The Islamic world’s worst enemy is Islam |

The Islamic world’s worst enemy is Islam

Whatever happened to the Golden Age of Islam, when the Muslim world was the center of learning, mathematics, science, medicine, philosophy, art and architecture for six centuries (from 800 to 1400 AD), while Europe stagnated in the Dark Ages? During that time, Islam was a religion of enlightenment and tolerance. The Muslim empire also prospered financially by being the center of trade with both Europe and the Orient.

The rise of the Ottoman Turks, who took over the Muslim empire by conquest, changed all of this. They used the Islamic faith as a tool in their attempt to conquer Europe by declaring it a “holy war” against the “infidels.” They also closed the trade routes between the Orient and Europe, which had the unintended consequence of precipitating the decline of their empire.

Europe, awakening from its centuries-long sleep and entering into the Renaissance (largely as a result of its contact with the Muslim world during the Crusades) entered the age of exploration in search of ocean trade routes to connect with the Orient. The discovery of America and the riches from here that poured into the treasuries of the European nations provided the impetus and the means for the industrial revolution.

So Europe and its offspring, America, have advanced exponentially in technology, and with that advance, have progressed culturally, politically and socially, while the Islamic world has regressed and stagnated.

The one development that probably contributed most to the advance of western civilization was the Reformation, which broke the dominance of the Christian religion over the political system, science, and philosophical thought. In contrast, the imploding Muslim world, which was sinking into poverty, failed to separate government from religion.

As a result, it is dominated by fundamentalists who, as a means of cementing their power, prey upon the poverty of their people to instill a hatred for the success of Western culture and especially of the United States. When this dominance extends over the government, as it does in so many Muslim countries, it leads to a rejection of modernism, which puts them still further behind the rest of the world economically.

Among all the Middle Eastern countries carved out of the Ottoman Empire following World War I, only Turkey has become a modern western democracy. This was largely due to the efforts of one man, Mustafa Kemal Pasha (also known as Kemal Ataturk), who recognized that his country could not progress if it was dominated by the Islamic religion. He substituted a civil code for the Law of the Quran, adopted secularized education, and replaced Arabic letters with the Latin alphabet, paving the way for the westernization of Turkey.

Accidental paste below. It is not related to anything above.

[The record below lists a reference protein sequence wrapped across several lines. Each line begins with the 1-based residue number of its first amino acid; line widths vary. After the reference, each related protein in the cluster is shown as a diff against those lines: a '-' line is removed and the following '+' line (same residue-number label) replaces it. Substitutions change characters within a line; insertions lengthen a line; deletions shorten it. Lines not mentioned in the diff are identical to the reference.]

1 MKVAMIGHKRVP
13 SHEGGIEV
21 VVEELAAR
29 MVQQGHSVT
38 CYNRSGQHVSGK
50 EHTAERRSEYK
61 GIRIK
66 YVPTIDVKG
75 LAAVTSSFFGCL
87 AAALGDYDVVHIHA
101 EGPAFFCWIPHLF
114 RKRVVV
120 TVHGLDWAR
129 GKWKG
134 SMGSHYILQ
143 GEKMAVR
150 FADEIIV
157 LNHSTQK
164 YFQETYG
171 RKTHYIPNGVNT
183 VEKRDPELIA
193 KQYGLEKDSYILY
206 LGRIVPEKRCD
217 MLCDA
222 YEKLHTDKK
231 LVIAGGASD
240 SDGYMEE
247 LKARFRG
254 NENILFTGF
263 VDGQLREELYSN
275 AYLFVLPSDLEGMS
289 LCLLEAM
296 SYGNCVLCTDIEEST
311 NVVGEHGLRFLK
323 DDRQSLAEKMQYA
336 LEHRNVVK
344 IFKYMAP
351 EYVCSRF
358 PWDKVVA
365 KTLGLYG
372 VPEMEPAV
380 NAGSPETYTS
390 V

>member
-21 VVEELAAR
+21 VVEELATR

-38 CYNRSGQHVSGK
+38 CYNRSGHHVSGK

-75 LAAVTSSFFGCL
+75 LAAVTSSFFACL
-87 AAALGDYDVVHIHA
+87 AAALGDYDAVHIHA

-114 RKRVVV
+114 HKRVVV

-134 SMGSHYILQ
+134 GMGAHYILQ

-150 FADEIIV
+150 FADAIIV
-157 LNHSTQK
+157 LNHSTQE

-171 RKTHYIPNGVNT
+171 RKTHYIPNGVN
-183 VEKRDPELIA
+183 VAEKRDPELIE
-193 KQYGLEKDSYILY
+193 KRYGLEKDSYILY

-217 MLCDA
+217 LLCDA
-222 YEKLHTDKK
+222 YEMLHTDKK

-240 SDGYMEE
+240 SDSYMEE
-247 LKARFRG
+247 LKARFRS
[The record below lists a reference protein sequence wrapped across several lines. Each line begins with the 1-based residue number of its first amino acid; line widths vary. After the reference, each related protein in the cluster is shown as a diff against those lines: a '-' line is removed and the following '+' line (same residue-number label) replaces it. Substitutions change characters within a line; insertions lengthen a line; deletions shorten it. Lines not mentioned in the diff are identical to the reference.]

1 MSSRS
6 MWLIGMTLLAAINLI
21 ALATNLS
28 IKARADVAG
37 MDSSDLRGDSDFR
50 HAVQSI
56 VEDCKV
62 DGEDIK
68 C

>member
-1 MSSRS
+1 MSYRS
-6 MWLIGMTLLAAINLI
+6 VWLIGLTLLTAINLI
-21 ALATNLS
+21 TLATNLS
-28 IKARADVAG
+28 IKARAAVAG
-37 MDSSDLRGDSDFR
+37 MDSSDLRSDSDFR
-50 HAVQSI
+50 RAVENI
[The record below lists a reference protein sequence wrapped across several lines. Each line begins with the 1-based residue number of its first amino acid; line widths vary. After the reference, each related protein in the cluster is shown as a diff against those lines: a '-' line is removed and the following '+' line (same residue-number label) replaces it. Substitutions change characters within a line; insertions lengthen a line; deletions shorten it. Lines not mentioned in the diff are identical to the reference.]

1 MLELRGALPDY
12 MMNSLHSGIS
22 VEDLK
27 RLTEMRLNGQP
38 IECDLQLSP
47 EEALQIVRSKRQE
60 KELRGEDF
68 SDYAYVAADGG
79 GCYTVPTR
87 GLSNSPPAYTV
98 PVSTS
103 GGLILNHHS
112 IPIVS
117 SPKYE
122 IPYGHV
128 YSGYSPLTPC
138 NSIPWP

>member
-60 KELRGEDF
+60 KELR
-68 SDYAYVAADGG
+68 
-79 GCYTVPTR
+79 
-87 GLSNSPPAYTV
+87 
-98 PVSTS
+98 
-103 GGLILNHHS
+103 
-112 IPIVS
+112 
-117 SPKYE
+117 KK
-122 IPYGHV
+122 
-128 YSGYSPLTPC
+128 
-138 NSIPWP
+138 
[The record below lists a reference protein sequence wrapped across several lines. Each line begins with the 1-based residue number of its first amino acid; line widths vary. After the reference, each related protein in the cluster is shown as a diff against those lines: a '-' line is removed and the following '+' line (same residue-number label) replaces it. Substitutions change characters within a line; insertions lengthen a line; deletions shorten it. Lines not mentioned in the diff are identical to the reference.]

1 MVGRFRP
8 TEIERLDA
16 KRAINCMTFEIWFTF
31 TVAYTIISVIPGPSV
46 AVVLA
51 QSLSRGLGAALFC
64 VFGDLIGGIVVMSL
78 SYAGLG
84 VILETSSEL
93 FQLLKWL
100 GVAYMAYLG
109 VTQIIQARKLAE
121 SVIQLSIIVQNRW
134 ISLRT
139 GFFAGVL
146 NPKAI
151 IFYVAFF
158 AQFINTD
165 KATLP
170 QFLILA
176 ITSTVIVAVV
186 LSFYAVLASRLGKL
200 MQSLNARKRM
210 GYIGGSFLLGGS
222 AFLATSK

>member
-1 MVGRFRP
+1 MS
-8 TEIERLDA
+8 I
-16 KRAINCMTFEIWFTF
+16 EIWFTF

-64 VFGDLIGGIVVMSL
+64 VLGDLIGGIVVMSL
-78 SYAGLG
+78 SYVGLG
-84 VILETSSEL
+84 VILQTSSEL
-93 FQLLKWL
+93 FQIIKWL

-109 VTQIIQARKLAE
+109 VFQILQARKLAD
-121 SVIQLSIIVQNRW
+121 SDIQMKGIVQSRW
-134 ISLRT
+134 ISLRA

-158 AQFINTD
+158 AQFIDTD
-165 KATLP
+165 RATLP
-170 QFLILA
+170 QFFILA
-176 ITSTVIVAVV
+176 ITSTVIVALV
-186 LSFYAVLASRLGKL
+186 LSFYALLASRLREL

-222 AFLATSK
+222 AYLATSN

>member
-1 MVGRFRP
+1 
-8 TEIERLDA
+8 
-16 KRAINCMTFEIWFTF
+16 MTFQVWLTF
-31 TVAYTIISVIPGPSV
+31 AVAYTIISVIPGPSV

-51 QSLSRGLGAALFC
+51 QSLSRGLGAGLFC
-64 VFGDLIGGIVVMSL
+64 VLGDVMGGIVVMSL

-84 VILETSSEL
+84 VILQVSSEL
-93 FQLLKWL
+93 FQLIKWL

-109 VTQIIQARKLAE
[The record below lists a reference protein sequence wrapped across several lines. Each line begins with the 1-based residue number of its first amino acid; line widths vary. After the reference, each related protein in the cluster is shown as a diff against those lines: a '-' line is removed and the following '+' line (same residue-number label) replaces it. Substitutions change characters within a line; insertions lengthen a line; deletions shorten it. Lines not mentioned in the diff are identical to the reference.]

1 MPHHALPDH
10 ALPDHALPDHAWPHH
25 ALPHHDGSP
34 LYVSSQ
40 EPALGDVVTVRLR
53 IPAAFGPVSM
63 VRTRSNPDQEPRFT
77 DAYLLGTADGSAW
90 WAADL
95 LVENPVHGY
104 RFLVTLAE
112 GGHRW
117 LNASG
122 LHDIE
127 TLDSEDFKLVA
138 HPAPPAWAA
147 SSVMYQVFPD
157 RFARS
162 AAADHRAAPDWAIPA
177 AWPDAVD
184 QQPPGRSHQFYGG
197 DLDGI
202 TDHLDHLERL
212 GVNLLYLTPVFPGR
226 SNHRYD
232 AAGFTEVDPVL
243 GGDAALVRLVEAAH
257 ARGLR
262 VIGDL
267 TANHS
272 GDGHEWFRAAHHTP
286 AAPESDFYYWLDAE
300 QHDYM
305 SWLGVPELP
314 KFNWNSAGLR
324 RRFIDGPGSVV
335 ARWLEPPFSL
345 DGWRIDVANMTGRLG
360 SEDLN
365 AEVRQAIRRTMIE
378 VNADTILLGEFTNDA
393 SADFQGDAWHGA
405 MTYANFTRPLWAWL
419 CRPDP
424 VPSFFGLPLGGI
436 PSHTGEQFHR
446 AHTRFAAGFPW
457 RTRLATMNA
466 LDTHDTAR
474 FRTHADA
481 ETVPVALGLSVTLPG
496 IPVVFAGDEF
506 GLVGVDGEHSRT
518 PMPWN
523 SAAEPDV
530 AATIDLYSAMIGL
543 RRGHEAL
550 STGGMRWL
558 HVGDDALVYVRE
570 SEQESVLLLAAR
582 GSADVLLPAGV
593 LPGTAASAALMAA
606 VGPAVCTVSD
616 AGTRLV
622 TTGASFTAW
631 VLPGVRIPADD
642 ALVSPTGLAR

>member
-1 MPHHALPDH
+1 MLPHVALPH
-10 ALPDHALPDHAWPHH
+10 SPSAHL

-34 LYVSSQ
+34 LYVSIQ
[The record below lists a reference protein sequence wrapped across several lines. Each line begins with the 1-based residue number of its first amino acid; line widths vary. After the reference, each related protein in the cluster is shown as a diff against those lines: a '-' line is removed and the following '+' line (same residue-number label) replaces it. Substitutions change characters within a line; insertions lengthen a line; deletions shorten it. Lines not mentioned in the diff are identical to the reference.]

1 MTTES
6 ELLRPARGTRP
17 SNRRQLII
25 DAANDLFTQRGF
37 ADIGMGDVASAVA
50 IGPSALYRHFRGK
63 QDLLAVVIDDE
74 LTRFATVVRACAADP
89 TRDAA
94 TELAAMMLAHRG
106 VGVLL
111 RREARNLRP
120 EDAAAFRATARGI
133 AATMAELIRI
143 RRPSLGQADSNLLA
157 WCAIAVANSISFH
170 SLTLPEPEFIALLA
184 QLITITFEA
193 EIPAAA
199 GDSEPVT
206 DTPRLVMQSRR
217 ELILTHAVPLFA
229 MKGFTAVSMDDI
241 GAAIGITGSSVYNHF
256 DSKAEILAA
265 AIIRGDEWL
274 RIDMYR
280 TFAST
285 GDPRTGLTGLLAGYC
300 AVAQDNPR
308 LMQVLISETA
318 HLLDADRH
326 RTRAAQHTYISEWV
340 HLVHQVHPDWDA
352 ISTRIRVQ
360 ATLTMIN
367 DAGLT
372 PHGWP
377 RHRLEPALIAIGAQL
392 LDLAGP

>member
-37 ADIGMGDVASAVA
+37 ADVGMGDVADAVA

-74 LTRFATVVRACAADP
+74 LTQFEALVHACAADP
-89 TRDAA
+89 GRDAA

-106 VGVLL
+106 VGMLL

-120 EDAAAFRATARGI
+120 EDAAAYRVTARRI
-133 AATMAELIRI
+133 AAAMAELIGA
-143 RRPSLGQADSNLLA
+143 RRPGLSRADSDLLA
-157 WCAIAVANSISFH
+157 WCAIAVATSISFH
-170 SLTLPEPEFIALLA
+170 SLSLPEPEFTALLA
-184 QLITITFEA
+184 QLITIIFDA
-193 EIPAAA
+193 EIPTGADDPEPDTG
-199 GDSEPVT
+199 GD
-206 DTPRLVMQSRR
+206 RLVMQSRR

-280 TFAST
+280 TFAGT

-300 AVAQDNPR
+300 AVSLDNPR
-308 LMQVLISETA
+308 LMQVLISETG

It is interesting, and encouraging, that President General Musharraf of Pakistan commented at a recent international Islamic conference on science and technology in Islamabad that the Muslim world is backward and weak because of its suppression of education and aversion to technology. He stated, “The Muslim community is one-fourth of humanity, but is the poorest, the most illiterate, the most backward, the most unhealthy, and indeed the most deprived and weakest of the human race.”

What remains to be seen is how seriously his wake-up call to the Muslim world will be taken. Or are Muslim societies too dominated by fundamentalist radicals who are more dedicated to their attempts to destroy western civilization than to improving the condition of their own people?

There is a lesson here for us in the United States. There is currently a concerted effort on the part of a determined group of fundamentalists to remove the separation of church and state, which is an integral part of our Constitution, and to turn this country into a theocracy. The obvious question is: a theocracy conforming to whose beliefs?

The framers of the Constitution, nearly all of them of English, Scottish or Irish descent, were Christian, primarily Protestant, but were firm in their determination not to give religion any place in government. This grew from their distaste for the Anglican Church, which had been imposed on the colonies by England. Patrick Henry at one point proposed that the Constitution include a provision requiring that the president must be of the Christian faith, but that suggestion was quickly rejected.

John Adams, Thomas Jefferson and James Madison, all influential in the creation of the Constitution, were united in their conviction that for the good of both, church and state should be two separate and independent institutions, with neither attempting to influence the other.

History offers many lessons in the pitfall of allowing either religion or government to dictate to the other. The diminished condition of nearly all of the Islamic countries is a perfect example.

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